> Also, what does it matter if a compromised content process is doing this,
> vs. any computer on the internet connecting to the debugger socket and
> installing arbitrary privileged apps?

Not sure what you mean by "any computer on the internet connecting to the debugger socket".

> I thought that we were going to have one security prompt per network
> connection, that requires the user to consent to the use of the debugger
> before we execute (ideally, before we parse) the first debugging command.
> Did the prompt get implemented? And, if so, is cjones concerned that the
> prompt is not sufficient protection against a compromised child process,
> because the child process may be able to do a clickjacking or similar attack?

We have the prompt. I'll let cjones comment about the clickjacking risk.
(In reply to Fabrice Desré [:fabrice] from comment #15)
> (In reply to Brian Smith (:bsmith) from comment #13)
> > Also, what does it matter if a compromised content process is doing this,
> > vs. any computer on the internet connecting to the debugger socket and
> > installing arbitrary privileged apps?
> 
> Not sure what you mean by "any computer on the internet connecting to the
> debugger socket".

I know that the original goal of remote debugging support was to enable debugging over wifi. Perhaps that was reduced to debugging over USB to avoid the "any computer on the internet" issue because we don't think that the per-connection prompt is enough security-wise?

> We have the prompt. I'll let cjones comment about the clickjacking risk.

Given we have the prompt, I would say this is not that serious of an issue. The prompt isn't a perfect design security-wise. But, given that we want to eventually support wifi debugging, I'm not sure it is worthwhile to do this, especially if we can do bug 832436.
(In reply to Brian Smith (:bsmith) from comment #16)
> 
> I know that the original goal of remote debugging support was to enable
> debugging over wifi. Perhaps that was reduced to debugging over USB to avoid
> the "any computer on the internet" issue because we don't think that the
> per-connection prompt is enough security-wise?

Ha, I never heard about wifi access to the debugger. I always had the usb+adb model in mind, but I may just be wrong!
Indeed, remote debugging over WiFi was a feature that was specifically designed for and discussed with various product and security folks. Bug 755513 is what is blocking us from enabling it by default and promoting it broadly.

I'll note that Opera Mobile supports debugging over WiFi for a long time, and they recently(?) added UPnP discoverability, which is something we decided to stay away from, at least for v1. Chrome, on the other hand, only allows localhost connections AFAICT, and uses adb forwarding for mobile.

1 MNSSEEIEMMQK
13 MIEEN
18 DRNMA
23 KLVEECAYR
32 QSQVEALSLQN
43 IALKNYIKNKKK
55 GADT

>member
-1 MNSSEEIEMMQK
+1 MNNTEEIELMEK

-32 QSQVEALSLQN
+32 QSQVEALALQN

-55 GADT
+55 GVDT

What makes this bug so serious is that it *doesn't* require a compromised process to exploit it.  Any app with tcpsocket permissions can escalate privileges to install arbitrary unsigned privileged applications.

I would be happy ~resolving this through bug 832436.  I don't feel particularly comfortable relying on the "Accept connection?" prompt since a malicious app could spam the user into submission, and there's no indication at all that an app client is using the debugger interface rather than an adb forward client.  Maybe I'm being too paranoid about this though.
Depends on: 832436
(In reply to Brian Smith (:bsmith) from comment #16)
> I know that the original goal of remote debugging support was to enable
> debugging over wifi. Perhaps that was reduced to debugging over USB to avoid
> the "any computer on the internet" issue because we don't think that the
> per-connection prompt is enough security-wise?

I'll readily take the blame for mistakes I actually do make, but I am unhappy to have rumors started that make me look careless. In the future, could you please ask before you guess? The story might not be as bad as your first guess; the difference might really matter to someone.

The original goal of the remote debugging protocol was to support e10s out-of-process content, web workers (by making it possible to restrict cross-thread interaction to simply exchanging strings), and devices with limited UI facilities like phones and tablets.

We do want to support debugging over wifi eventually, but that's always been in the context of first choosing some secure transport, authenticated with something lightweight and exposed to public review, perhaps like ZRTP:
http://en.wikipedia.org/wiki/ZRTP
This was discussed with Tanvi (Security Engineer) and Johnathan Nightingale (who has security background) at the first London devtools meeting. But we don't have an implementation of ZRTP available right now, and writing cryptographic code requires special expertise if you want it to actually be secure, so that's in the "future plan" category.

Our assumption has always been that, once a client is talking to the remote protocol server, in can be trusted, just as ADB trusts its client.

Our technical error here was that we did not know that some B2G apps would be able to make arbitrary TCP connections (the above mention of "tcpsocket permissions" is the first I've heard of it), since that's not a privilege extended to web pages. We assumed that accepting TCP connections only from localhost for the ADB/Gecko connection was adequate. Now we know this to be untrue.